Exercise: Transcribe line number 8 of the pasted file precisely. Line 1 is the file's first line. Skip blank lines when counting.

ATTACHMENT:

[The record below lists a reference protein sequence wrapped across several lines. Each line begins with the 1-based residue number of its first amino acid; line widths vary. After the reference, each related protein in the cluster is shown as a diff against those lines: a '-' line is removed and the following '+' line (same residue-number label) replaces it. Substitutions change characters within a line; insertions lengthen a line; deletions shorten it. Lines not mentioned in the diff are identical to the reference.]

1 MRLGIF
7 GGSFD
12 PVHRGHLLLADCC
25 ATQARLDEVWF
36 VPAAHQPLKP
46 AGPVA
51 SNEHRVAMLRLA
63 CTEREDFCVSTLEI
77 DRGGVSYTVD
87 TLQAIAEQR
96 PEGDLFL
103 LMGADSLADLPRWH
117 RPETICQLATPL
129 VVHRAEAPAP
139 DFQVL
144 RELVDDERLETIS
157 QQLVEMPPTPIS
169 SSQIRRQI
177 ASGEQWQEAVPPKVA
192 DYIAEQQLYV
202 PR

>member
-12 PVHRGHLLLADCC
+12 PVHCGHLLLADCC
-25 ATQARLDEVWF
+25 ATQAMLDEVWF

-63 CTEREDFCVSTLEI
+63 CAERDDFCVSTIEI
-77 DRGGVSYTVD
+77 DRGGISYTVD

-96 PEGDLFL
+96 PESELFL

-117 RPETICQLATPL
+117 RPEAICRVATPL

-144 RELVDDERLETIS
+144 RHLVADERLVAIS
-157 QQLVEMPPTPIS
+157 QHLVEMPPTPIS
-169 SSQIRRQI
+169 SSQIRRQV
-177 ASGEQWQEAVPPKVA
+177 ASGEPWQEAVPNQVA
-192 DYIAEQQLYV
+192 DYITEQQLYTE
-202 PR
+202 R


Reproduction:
51 SNEHRVAMLRLA